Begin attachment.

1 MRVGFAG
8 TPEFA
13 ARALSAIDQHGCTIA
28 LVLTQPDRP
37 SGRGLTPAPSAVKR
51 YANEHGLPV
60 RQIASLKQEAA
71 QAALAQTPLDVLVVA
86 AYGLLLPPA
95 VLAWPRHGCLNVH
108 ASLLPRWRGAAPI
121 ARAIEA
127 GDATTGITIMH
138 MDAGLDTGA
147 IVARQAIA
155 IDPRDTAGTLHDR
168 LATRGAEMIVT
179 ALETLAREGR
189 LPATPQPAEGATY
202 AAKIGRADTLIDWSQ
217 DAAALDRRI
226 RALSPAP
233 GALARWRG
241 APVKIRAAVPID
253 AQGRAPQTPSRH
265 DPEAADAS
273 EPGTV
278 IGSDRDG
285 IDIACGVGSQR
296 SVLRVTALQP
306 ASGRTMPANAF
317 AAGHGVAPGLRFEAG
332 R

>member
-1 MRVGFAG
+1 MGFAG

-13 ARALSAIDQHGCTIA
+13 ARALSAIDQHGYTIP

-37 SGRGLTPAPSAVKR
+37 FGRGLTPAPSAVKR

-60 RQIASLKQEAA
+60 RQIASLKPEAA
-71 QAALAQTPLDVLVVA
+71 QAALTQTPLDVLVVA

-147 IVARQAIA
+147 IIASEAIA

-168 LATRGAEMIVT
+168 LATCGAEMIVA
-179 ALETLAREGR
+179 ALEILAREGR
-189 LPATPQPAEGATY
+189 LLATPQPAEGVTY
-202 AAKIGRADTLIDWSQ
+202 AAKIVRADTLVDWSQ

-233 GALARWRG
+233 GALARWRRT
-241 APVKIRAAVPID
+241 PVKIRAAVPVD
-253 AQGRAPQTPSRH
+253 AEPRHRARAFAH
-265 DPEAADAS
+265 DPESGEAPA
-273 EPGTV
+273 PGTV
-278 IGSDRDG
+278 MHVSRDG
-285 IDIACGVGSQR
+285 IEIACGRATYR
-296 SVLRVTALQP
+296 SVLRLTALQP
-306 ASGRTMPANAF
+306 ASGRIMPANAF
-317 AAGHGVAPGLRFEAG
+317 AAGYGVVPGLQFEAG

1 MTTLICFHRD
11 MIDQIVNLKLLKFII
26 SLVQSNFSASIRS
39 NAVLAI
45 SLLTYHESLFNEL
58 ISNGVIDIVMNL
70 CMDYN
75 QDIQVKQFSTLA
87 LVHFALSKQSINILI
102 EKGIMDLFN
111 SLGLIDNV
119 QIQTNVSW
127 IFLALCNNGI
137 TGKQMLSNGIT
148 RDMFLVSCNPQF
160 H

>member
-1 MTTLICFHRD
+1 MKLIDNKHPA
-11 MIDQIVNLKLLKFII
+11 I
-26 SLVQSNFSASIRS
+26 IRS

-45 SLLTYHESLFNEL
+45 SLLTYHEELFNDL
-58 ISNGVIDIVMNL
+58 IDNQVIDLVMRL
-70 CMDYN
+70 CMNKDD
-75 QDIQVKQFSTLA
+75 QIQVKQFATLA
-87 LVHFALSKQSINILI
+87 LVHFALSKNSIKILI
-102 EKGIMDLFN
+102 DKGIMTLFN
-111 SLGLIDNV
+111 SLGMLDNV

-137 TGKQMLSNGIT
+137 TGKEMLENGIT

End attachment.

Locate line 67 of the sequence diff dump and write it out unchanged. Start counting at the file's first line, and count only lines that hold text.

-285 IDIACGVGSQR